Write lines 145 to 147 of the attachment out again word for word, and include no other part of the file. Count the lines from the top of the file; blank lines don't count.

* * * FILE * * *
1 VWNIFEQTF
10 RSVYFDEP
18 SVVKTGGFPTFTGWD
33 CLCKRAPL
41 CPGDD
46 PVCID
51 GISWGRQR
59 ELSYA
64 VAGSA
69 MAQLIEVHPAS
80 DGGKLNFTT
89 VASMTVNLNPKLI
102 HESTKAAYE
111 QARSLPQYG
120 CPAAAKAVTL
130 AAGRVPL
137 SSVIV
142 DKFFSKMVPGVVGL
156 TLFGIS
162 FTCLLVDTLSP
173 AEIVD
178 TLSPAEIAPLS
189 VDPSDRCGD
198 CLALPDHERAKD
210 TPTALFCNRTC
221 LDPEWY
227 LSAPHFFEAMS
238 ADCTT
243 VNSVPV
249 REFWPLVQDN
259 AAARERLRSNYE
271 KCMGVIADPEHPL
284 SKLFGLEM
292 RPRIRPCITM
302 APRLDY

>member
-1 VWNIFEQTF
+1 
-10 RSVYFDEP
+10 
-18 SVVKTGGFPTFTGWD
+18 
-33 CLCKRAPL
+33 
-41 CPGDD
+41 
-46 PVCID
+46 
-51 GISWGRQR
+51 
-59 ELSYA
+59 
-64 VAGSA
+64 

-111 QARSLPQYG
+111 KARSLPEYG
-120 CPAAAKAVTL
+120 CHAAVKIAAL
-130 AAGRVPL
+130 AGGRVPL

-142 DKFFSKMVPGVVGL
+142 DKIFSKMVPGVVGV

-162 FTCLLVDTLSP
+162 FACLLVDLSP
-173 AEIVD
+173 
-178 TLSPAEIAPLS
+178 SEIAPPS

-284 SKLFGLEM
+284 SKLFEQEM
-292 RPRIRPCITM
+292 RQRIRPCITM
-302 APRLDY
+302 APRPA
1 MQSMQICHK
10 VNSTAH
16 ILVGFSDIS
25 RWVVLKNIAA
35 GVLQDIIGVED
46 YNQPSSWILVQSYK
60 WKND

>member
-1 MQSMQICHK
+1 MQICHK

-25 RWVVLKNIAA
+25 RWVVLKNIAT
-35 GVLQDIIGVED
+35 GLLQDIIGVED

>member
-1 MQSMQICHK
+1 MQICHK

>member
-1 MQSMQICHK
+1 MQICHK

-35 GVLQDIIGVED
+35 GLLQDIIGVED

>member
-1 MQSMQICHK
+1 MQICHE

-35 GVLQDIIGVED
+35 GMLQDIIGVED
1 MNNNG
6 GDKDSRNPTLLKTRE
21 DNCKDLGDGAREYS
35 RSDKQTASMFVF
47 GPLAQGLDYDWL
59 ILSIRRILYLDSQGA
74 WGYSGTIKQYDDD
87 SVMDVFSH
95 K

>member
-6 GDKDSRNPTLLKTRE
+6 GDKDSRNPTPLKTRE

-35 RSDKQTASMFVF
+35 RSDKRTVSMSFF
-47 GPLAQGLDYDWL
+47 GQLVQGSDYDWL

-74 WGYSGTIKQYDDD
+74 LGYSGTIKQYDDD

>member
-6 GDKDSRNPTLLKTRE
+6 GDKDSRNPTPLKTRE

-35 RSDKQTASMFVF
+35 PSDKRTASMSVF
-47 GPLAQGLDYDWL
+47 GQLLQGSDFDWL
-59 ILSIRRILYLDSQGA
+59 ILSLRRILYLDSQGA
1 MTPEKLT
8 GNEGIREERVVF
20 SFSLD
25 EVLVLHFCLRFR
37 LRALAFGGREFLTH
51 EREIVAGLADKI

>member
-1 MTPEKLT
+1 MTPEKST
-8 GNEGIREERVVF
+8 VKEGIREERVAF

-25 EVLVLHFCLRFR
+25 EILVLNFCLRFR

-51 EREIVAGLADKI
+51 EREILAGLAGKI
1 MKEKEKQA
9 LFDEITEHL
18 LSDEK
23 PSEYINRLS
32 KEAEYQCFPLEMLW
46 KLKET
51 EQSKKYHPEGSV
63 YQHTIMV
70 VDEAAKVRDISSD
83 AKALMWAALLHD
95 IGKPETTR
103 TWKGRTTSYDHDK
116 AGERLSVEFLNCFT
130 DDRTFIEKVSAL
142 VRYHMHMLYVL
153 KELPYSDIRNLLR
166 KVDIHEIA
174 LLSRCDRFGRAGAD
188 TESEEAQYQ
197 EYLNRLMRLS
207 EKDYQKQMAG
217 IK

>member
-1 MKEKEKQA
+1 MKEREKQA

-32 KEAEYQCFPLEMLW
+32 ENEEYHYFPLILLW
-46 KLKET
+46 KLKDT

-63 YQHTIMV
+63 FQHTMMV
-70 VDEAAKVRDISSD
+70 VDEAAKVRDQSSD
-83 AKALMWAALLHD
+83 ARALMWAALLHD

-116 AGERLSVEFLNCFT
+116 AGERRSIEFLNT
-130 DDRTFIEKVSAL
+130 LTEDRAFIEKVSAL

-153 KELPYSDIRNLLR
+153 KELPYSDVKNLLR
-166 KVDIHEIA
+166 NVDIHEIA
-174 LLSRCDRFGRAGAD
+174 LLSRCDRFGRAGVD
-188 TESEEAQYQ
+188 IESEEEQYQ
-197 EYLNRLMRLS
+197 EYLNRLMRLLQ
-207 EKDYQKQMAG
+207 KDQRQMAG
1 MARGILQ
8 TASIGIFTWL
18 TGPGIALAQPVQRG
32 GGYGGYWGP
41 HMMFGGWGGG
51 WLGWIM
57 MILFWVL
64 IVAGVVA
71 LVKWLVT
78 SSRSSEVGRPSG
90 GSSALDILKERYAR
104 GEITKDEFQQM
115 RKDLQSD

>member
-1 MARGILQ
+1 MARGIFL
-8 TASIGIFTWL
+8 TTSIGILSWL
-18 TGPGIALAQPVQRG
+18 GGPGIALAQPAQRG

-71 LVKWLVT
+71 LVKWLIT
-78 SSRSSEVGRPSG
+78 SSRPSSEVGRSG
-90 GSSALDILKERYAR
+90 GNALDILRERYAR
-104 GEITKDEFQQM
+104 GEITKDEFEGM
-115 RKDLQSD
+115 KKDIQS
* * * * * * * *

9 LFDEITEHL
18 LSDEK
23 PSEYINRLS